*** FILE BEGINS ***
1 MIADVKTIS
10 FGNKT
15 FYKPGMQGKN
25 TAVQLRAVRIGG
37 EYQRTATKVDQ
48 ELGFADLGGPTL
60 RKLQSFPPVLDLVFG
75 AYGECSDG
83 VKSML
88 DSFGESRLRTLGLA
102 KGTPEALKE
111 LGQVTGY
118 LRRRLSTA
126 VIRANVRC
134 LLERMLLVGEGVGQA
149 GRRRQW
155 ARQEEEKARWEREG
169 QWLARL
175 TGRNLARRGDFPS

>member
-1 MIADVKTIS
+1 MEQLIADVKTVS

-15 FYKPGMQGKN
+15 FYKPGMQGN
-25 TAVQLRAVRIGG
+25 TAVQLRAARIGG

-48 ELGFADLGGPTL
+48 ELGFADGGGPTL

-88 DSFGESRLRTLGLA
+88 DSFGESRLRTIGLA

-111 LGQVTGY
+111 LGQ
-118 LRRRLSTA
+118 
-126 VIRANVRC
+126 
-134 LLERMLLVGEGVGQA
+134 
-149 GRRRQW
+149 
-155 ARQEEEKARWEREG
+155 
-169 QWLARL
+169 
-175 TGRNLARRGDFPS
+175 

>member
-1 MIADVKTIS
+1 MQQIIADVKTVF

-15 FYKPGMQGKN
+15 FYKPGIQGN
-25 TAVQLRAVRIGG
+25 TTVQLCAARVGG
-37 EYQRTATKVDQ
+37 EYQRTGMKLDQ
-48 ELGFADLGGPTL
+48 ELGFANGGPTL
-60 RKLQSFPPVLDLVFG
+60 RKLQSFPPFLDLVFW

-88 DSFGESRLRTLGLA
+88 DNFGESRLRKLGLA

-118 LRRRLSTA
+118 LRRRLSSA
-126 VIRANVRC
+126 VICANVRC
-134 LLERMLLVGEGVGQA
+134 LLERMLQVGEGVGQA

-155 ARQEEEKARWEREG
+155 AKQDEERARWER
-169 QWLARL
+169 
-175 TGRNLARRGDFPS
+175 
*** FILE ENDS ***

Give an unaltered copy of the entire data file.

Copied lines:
1 MIADVKTIS
10 FGNKT
15 FYKPGMQGKN
25 TAVQLRAVRIGG
37 EYQRTATKVDQ
48 ELGFADLGGPTL
60 RKLQSFPPVLDLVFG
75 AYGECSDG
83 VKSML
88 DSFGESRLRTLGLA
102 KGTPEALKE
111 LGQVTGY
118 LRRRLSTA
126 VIRANVRC
134 LLERMLLVGEGVGQA
149 GRRRQW
155 ARQEEEKARWEREG
169 QWLARL
175 TGRNLARRGDFPS

>member
-1 MIADVKTIS
+1 MEQLIADVKTVS

-15 FYKPGMQGKN
+15 FYKPGMQGN
-25 TAVQLRAVRIGG
+25 TAVQLRAARIGG

-48 ELGFADLGGPTL
+48 ELGFADGGGPTL

-88 DSFGESRLRTLGLA
+88 DSFGESRLRTIGLA

-111 LGQVTGY
+111 LGQ
-118 LRRRLSTA
+118 
-126 VIRANVRC
+126 
-134 LLERMLLVGEGVGQA
+134 
-149 GRRRQW
+149 
-155 ARQEEEKARWEREG
+155 
-169 QWLARL
+169 
-175 TGRNLARRGDFPS
+175 

>member
-1 MIADVKTIS
+1 MQQIIADVKTVF

-15 FYKPGMQGKN
+15 FYKPGIQGN
-25 TAVQLRAVRIGG
+25 TTVQLCAARVGG
-37 EYQRTATKVDQ
+37 EYQRTGMKLDQ
-48 ELGFADLGGPTL
+48 ELGFANGGPTL
-60 RKLQSFPPVLDLVFG
+60 RKLQSFPPFLDLVFW

-88 DSFGESRLRTLGLA
+88 DNFGESRLRKLGLA

-118 LRRRLSTA
+118 LRRRLSSA
-126 VIRANVRC
+126 VICANVRC
-134 LLERMLLVGEGVGQA
+134 LLERMLQVGEGVGQA

-155 ARQEEEKARWEREG
+155 AKQDEERARWER
-169 QWLARL
+169 
-175 TGRNLARRGDFPS
+175 